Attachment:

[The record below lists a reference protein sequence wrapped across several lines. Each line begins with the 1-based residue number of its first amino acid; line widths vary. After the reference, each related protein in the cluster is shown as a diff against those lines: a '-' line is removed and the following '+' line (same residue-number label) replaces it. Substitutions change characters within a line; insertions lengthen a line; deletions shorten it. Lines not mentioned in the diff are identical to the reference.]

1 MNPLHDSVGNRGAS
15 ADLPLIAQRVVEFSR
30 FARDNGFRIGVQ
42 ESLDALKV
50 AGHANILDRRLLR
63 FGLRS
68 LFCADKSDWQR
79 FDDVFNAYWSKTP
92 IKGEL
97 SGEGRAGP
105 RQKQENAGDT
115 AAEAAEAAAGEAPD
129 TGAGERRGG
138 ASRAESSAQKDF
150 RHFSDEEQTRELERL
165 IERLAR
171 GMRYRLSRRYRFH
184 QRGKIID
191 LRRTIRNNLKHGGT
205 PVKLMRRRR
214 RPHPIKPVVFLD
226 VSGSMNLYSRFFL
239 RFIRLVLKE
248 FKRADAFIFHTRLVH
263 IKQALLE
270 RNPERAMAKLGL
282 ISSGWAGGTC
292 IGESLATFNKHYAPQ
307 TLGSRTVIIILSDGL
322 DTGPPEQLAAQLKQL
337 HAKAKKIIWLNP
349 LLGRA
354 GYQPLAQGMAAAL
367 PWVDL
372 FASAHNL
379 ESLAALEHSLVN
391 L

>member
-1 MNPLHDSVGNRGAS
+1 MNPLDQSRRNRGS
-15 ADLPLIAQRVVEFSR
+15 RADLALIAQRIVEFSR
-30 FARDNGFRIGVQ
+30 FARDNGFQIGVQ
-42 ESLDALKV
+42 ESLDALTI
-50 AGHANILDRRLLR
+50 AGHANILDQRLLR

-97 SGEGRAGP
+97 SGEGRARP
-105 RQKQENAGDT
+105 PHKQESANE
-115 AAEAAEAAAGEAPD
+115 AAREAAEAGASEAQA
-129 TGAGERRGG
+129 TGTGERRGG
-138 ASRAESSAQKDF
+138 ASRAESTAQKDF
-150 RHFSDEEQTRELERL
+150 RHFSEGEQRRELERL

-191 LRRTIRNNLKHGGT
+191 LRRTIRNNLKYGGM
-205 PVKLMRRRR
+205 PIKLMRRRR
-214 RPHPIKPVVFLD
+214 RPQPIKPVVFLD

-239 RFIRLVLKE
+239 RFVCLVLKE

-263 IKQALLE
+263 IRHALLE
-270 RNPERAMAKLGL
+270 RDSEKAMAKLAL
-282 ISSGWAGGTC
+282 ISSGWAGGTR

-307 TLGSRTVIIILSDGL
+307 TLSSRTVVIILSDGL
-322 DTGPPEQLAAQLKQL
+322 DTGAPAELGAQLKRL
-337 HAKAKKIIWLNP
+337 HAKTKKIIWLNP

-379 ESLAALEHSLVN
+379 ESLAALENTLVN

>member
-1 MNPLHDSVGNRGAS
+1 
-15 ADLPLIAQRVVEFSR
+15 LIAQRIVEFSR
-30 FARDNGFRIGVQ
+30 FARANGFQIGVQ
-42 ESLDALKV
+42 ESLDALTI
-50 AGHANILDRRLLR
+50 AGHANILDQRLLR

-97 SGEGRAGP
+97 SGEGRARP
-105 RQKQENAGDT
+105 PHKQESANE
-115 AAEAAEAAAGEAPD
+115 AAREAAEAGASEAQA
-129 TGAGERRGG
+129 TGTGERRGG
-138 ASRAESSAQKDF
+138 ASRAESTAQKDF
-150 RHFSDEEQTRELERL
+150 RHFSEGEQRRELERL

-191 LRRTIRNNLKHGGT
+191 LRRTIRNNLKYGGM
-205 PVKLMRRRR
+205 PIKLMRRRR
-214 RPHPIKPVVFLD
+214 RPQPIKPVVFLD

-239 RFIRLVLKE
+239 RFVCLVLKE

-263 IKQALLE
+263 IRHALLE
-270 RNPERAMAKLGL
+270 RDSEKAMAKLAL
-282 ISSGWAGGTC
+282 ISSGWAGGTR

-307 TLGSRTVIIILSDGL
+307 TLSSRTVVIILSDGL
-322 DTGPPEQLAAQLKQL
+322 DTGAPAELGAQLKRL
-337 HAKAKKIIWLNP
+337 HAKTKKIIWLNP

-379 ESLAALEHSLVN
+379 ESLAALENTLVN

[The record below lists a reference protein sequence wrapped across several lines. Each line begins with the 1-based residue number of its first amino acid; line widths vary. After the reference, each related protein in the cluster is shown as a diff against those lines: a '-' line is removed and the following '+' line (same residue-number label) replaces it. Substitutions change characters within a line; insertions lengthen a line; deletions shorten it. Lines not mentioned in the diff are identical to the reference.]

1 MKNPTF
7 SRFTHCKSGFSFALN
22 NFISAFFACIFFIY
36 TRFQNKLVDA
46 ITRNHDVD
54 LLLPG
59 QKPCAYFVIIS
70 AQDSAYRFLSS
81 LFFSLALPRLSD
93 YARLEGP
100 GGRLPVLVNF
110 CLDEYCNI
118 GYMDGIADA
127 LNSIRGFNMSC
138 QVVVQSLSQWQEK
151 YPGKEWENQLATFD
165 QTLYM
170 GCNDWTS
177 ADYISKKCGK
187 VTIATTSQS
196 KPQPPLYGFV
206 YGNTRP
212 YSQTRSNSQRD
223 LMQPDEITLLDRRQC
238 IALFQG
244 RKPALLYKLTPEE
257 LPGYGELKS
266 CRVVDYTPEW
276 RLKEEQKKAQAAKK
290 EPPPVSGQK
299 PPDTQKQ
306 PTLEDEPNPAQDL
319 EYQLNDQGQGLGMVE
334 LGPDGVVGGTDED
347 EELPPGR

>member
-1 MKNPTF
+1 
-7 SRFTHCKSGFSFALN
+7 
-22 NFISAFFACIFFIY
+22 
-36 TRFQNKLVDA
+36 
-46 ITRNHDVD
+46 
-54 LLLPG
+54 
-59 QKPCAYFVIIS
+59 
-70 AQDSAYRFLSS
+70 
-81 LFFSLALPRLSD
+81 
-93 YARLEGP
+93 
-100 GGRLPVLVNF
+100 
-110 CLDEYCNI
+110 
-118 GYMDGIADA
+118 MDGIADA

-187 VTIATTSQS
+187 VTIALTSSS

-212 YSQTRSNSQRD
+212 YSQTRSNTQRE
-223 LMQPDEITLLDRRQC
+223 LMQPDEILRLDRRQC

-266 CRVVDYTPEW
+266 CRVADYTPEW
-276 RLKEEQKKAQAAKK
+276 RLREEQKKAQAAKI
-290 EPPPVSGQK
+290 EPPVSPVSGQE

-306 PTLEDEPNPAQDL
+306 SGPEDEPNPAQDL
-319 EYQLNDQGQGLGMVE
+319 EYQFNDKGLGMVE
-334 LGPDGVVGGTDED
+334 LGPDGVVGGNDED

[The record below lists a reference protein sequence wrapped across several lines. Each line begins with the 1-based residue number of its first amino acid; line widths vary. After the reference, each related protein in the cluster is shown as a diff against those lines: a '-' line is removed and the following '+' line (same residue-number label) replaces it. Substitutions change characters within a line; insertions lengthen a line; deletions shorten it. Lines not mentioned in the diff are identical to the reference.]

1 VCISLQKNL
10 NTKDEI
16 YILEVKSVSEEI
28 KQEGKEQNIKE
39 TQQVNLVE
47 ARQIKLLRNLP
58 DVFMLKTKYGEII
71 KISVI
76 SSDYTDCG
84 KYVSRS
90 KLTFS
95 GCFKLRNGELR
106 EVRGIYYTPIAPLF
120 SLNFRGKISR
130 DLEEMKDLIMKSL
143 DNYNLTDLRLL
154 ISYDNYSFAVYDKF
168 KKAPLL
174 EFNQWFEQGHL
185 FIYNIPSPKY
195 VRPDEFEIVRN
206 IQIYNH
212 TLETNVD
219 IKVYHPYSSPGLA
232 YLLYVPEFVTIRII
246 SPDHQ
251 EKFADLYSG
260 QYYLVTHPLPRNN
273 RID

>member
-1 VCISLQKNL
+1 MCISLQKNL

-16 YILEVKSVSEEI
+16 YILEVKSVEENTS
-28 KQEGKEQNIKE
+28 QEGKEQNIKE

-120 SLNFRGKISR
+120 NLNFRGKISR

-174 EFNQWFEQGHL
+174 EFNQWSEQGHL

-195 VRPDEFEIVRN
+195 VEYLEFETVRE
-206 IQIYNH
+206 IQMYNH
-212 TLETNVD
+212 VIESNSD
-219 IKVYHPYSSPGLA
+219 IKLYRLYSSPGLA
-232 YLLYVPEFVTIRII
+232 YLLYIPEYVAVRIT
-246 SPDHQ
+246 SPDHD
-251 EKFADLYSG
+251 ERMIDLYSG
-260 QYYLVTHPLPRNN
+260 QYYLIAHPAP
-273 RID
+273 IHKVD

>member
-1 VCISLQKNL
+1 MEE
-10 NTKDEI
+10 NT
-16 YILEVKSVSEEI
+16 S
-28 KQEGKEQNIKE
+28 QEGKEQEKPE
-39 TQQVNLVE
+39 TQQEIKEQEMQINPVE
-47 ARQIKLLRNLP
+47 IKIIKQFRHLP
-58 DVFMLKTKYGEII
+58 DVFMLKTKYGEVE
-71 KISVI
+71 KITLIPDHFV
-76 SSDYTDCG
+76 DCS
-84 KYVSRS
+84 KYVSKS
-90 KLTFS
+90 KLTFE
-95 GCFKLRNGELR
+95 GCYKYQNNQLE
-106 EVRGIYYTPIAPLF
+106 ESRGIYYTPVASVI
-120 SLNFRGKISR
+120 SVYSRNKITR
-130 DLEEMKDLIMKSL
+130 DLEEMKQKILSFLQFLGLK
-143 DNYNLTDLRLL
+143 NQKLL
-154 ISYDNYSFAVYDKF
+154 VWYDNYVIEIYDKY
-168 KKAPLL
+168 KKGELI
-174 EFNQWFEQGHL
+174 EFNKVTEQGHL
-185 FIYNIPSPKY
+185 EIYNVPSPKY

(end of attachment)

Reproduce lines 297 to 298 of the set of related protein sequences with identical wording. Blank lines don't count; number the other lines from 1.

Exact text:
+120 SVYSRNKITR
-130 DLEEMKDLIMKSL